Big Sur was written by Jack Kerouac in 1962. The book was published five years after his novel On the Road put him and the Beat Generation in the national spotlight.
The “Beat” in Beat Generation was defined by Kerouac himself as having several meanings, including musical, beaten down and fatigued, and spiritually beatific or serene. Members of the Beat Generation were generally very free spirited, who accepted new and loose ideas regarding drugs and alcohol, music, writing, and sex. They were generally tired of societal confines and aimed to create their own unique lives. Kerouac writes in a very open and loose style, with free-association thinking, little concern for grammar, and a focus on fluidity and rhythm; its prose is typical of the Beat Generation.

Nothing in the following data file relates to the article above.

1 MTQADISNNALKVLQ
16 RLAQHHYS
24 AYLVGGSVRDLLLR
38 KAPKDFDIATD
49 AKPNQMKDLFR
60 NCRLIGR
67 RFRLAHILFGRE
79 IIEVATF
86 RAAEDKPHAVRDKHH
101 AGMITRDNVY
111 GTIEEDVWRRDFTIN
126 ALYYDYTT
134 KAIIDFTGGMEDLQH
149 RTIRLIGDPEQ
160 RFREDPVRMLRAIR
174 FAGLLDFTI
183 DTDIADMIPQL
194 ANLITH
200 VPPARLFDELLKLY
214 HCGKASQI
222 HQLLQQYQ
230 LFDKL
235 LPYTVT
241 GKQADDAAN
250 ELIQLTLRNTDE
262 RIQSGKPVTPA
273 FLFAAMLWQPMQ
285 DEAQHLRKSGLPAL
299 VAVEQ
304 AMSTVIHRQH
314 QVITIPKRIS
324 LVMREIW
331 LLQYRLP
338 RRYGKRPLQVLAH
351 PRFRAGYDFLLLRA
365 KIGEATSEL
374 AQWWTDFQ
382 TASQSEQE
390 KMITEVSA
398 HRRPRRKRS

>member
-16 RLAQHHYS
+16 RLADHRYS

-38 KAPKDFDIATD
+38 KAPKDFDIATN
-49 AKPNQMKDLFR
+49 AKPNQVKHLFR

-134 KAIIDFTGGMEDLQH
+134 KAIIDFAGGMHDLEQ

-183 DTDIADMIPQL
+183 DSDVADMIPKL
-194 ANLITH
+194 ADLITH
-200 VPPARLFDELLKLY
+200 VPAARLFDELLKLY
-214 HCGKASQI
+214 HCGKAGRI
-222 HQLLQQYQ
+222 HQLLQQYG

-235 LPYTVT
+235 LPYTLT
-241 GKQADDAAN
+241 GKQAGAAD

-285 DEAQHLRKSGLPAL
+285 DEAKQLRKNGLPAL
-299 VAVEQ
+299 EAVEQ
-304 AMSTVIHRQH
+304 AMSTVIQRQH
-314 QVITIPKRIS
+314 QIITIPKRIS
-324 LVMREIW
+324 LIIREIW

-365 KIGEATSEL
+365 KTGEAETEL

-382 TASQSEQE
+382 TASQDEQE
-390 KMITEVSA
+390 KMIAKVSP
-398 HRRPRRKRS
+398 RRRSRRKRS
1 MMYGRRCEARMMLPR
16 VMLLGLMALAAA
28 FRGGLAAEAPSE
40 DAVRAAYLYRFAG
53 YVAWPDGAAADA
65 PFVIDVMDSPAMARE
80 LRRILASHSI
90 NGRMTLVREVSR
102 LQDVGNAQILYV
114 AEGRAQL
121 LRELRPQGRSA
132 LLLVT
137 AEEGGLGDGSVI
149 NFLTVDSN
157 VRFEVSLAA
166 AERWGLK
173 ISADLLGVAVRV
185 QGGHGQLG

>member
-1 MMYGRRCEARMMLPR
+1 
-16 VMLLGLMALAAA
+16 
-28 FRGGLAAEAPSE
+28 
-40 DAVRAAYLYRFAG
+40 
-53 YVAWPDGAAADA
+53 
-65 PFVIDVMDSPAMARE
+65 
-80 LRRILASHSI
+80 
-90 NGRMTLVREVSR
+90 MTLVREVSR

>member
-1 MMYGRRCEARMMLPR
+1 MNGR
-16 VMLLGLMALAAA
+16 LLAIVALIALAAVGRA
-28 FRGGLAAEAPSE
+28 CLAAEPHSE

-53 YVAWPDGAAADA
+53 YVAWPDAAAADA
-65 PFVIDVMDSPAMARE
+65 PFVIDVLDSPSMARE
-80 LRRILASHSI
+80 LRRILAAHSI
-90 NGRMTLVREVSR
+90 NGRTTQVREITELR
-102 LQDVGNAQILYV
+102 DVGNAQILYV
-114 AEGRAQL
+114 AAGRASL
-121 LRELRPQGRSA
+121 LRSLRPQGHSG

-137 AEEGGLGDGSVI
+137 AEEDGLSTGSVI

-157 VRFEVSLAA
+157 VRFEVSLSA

By the time Kerouac wrote Big Sur, though, he was beaten down from years of drugs and alcohol coupled with the stress of fame from writing On the Road. Big Sur talks about a decidedly darker period in his life where he experiences the negative aspects of his freedom. It is an autobiographical work, with alter egos substituting for Kerouac himself and people in his life.